Sunday, September 13, 2020

Concretions, galore


Hundreds of concretions litter the stream bed of Deer Creek in Pickaway County, Ohio. These concretions are composed of siderite, a type of iron carbonate, and many are massive. Over the eons, they have eroded from the much softer Devonian Shale. Shale cliffs line the western bank of the stream. The overall effect is quite dramatic and more than a touch surreal. It's like an army of rock blobs marching down the stream. I hope to get back here near the peak of fall color for more photography. Yesterday morning.

Thursday, September 10, 2020

Eastern Racer

An excellent find on last Tuesday's foray deep into Adams County (Ohio) was this fine Eastern Racer, Coluber constrictor. The animal was basking on sun-soaked leaf litter near the trail, and held tight hoping we'd pass without noticing. The last person in the party, John Howard, did, fortunately. These are exciting snakes. Racers exude a raw charisma, an incredible sense of awareness, and feral charm. They're tough, and other snakes - even venomous species - constitute part of their diet. The "racer" name is warranted. When this one had enough of our act, it shot away like a snapped bullwhip and was into a brush pile 20 feet away in seconds.

This trip was incredibly productive. We were after a true Holy Grail species, and found it. Along the way, many other interesting organisms such as this snake were found. I'll post about the prized find of our foray later. 

Monday, September 7, 2020

Nature: Despite "ick" factor, spiders play vital role as predator

A pirate spider lurks under a leaf/Jim McCormac

Nature: Despite "ick" factor, spiders play vital role as predator

September 6, 2020

NATURE
Jim McCormac

Like it or not, we’re entering prime spider season. And there’s a good chance YOU don’t like it. Arachnophobia is one of the most common fears. That’s a shame. Spiders are fascinating in behavior and appearance, and critical components of ecological webs.

There are approximately 650 spider species known from Ohio, and they come in many shapes and sizes. Many species overwinter in the egg stage, and the tiny spiderlings hatch in spring. By autumn, they have grown to an appreciable size and we notice many of the larger spiders.

Spiders represent an enormous group of apex predators, and are a vital part of maintaining ecological balance. As one of the most abundant group of hunters in most of our habitats, they collectively harvest an enormous volume of prey.

Silken webs of all sorts are the most conspicuous evidence of spiders plying their trade. Some webs are small and inconspicuous; others are large and showy. The raison d’ etre for these webs is universal: snare unsuspecting prey.

I was recently part of a group that converged at the ridgetop home of artist and author Julie Zickefoose in rural Washington County. Our party included Kelly Ball, Laura Hughes, Jessica Vaughan Melfi, Shila Wilson, and Julie and I.

A big part of the foray involved a nocturnal outing. We were mostly stalking moths and caterpillars, but found numerous interesting spiders. Like eight-legged vampires, many spiders emerge under the cloak of darkness.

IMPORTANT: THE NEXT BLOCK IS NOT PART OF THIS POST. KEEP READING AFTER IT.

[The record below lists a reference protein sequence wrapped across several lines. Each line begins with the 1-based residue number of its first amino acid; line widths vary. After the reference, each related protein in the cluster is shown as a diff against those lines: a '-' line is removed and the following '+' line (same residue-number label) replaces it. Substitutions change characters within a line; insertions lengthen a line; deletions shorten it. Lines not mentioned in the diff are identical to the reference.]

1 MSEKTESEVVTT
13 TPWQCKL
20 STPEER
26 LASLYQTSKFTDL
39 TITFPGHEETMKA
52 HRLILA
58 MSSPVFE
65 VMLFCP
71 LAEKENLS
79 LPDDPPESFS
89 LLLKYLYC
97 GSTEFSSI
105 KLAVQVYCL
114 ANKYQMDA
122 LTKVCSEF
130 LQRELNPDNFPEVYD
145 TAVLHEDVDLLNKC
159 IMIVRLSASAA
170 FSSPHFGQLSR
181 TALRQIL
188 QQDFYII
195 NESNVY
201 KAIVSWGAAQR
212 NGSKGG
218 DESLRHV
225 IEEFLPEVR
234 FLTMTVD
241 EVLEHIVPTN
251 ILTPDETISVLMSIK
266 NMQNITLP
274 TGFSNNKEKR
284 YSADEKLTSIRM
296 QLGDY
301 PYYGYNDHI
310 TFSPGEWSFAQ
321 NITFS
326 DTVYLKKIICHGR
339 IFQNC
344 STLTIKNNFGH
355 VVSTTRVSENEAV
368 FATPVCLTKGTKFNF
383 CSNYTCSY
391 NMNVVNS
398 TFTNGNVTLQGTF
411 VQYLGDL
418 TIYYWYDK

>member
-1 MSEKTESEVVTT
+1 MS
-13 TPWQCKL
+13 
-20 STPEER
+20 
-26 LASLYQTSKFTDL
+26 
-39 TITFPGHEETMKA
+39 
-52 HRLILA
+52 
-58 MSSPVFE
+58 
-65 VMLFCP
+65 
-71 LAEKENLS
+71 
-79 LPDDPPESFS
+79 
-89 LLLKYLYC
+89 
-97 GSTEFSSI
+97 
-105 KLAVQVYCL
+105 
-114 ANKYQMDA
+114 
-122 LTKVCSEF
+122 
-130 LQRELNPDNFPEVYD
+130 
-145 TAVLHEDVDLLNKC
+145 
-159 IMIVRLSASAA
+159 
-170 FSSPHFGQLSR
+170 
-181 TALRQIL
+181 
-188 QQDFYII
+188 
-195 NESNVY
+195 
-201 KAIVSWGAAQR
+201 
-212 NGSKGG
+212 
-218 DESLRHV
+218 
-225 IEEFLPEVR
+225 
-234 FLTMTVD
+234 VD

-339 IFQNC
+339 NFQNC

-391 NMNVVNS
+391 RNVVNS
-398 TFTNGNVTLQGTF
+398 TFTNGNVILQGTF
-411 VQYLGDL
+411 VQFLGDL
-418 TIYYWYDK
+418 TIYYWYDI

As the night wore on, members of our party gradually slipped away, sanely returning to base camp and soft beds. Eventually it was just Laura and I and our flashlights exploring the inky woodlands. We finally ran out of steam at 3 am, but as is often the case, the post-midnight hours were productive.

At one point Laura summoned me to look at a spider lurking under a leaf. She had found a pirate spider, Mimetus puritanus!

There were good reasons to exalt over this find. One, pirate spiders don’t seem to be very common, or at least I have seldom seen them. Two, pirate spiders are arachnoid Rambos.

Almost all of our spider species are venomous, and other small animals mostly do well to avoid them. A pounce and a quick bite and they’re paralyzed toast. Even spiders must watch their steps when around other spider species.

The pirate spider isn’t intimidated by its venomous kin. Indeed, this small group – there are 8 species in Ohio and 156 species worldwide – specialize on hunting other spiders.

Unlike many other spiders, pirate spiders do not construct webs. Some species lie in wait, and when another spider happens by they pounce on it, kill it and eat it.

More interesting from a tactical perspective are the web-raiding pirate spiders. A hunting spider will sidle up to a web and gently twang a strand like a homicidal banjo player. This creates vibration throughout the web, and the rightful occupant will rush from its hiding spot and into the web to investigate.

The pirate spider then blitzkriegs the unsuspecting victim, and kills it.

Such dramas play out in abundance under cover of darkness. Horrifying as they may seem when gauged by human sensibilities, this is just the reality of Nature. And Nature is usually not very Disneyesque.

Naturalist Jim McCormac writes a column for The Dispatch on the first, third and fifth Sundays of the month. He also writes about nature at www.jimmccormac.blogspot.com.

 

Friday, September 4, 2020

The Booby is dead, long live the Booby!

 

Photo by Jeff Harvey, posted with permission

We - the birders of Ohio - were rocked by some unfortunate news this morning. I received an email around 8:30 am from Bob Lane, along with some photos taken moments before by Jeff Harvey. Jeff had gone to see the Brown Booby once more - the subject of my prior post, RIGHT HERE - and soon found this wing floating under the booby's favorite perch tree.

Alas, there's no mistaking that wing. Some predator had taken out what had become perhaps the most famous vagrant bird in the Midwest.

Photo by Jeff Harvey, posted with permission

One of the juvenile Brown Booby's wings, dismembered. Who would have done this dastardly deed?